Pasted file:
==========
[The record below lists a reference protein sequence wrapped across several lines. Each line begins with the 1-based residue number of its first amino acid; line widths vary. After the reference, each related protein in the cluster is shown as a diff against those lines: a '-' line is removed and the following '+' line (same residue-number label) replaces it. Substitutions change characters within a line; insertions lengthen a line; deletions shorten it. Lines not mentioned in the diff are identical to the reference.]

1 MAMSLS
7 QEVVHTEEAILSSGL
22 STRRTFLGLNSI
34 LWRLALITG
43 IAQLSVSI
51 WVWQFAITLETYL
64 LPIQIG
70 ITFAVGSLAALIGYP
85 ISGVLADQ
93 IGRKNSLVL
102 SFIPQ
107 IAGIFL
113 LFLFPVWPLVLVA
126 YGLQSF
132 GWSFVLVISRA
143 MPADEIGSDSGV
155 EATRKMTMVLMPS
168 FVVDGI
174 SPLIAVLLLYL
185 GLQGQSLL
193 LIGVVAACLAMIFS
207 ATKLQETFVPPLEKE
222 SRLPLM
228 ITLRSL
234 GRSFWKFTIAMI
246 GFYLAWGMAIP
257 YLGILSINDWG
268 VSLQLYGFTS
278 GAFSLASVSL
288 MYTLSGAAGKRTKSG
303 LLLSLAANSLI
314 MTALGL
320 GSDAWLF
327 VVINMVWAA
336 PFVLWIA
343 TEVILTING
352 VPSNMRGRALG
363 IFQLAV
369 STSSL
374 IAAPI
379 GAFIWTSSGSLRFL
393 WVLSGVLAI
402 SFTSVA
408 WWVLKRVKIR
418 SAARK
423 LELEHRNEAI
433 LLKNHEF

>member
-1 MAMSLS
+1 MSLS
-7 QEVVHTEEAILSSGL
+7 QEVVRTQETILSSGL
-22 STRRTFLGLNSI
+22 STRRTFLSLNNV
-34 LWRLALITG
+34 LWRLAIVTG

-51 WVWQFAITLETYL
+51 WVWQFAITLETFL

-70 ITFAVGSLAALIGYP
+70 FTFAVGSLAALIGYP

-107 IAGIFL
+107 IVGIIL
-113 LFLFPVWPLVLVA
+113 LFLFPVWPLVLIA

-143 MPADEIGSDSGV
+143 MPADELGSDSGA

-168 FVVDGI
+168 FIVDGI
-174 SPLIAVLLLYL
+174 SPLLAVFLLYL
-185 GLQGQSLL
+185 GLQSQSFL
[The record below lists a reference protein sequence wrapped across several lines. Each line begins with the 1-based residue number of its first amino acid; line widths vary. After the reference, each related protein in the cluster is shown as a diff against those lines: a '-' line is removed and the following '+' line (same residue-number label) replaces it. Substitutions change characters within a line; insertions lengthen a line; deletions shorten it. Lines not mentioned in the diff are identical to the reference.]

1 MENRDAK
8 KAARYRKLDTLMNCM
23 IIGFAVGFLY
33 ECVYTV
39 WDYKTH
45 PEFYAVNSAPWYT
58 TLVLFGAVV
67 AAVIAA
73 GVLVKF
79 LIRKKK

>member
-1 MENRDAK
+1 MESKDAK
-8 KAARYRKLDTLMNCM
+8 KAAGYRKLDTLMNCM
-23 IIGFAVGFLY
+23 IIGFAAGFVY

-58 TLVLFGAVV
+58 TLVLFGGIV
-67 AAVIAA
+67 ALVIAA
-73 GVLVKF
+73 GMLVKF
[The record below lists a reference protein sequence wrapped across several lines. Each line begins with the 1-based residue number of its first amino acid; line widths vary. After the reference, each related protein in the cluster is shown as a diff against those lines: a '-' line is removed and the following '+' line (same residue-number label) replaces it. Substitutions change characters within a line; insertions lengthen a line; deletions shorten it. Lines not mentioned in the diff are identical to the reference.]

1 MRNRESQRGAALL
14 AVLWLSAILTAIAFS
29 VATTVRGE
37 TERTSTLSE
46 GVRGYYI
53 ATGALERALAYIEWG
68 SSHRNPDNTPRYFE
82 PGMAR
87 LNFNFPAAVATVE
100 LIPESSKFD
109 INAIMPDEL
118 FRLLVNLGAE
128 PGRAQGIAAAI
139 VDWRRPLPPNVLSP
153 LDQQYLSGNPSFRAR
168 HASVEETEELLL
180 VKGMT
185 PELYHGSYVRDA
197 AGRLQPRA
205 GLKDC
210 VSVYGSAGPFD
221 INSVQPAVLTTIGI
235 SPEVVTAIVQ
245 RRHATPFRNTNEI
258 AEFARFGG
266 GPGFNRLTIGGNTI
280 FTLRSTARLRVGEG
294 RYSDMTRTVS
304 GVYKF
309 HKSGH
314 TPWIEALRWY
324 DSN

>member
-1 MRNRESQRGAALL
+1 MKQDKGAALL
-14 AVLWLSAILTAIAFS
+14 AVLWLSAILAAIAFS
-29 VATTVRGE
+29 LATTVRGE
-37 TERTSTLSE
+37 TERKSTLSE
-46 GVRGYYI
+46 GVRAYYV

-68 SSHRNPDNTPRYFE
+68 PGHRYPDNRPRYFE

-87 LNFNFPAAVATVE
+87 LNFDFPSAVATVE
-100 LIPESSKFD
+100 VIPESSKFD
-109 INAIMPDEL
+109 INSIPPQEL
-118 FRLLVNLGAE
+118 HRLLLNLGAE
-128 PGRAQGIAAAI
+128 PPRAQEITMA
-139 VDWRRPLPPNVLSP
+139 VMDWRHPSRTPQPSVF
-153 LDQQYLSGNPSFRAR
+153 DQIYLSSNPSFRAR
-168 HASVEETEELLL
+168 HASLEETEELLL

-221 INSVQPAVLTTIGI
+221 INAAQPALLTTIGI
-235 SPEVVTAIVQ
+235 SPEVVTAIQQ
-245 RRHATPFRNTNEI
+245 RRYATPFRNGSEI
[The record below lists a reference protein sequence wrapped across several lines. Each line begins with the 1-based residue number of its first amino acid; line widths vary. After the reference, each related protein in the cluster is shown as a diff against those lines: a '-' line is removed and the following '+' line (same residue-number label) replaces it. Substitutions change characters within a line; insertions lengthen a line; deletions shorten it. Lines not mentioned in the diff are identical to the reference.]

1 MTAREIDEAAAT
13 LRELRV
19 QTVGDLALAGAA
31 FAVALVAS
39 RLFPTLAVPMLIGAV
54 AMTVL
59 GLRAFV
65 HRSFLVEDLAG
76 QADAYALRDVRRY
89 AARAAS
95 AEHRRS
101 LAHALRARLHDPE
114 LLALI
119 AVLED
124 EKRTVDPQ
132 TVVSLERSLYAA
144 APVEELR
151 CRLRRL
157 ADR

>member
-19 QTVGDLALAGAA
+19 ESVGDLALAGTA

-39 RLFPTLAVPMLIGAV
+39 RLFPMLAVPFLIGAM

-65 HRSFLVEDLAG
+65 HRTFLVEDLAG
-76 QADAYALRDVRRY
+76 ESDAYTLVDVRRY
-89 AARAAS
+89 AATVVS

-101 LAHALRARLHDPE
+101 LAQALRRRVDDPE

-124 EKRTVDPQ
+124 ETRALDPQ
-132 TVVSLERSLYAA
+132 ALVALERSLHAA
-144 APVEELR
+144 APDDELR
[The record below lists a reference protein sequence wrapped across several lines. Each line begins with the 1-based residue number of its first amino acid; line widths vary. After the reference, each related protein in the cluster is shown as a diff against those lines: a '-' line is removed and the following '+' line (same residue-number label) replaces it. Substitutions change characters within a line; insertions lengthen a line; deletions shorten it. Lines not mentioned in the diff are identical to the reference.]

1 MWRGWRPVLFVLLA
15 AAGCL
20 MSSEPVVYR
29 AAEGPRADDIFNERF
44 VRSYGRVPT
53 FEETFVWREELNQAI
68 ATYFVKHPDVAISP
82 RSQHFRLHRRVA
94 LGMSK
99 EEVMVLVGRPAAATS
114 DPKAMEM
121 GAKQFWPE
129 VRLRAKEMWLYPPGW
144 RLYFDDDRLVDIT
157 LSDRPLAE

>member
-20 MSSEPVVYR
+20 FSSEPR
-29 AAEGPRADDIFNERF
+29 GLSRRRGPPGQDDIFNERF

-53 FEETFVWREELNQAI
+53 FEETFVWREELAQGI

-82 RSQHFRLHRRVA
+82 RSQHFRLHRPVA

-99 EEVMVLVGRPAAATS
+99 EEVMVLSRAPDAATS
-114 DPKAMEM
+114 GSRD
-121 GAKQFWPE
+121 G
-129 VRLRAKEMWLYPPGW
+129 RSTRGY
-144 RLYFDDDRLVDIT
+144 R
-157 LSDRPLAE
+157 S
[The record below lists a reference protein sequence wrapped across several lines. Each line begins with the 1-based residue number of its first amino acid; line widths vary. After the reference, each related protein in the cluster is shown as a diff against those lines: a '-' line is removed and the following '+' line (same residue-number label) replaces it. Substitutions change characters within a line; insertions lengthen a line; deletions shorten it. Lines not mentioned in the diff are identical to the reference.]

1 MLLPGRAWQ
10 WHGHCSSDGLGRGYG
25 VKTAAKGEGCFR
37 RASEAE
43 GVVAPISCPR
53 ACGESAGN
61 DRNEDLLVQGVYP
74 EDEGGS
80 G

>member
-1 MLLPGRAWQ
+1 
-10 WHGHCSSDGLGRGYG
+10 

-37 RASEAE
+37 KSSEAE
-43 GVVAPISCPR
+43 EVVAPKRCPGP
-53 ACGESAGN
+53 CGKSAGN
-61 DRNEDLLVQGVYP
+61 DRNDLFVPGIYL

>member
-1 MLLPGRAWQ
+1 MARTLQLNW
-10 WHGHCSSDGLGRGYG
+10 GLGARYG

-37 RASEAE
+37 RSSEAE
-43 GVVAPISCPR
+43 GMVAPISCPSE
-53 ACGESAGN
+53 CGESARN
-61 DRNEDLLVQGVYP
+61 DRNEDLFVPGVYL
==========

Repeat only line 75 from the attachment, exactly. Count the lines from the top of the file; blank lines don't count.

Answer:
1 MENRDAK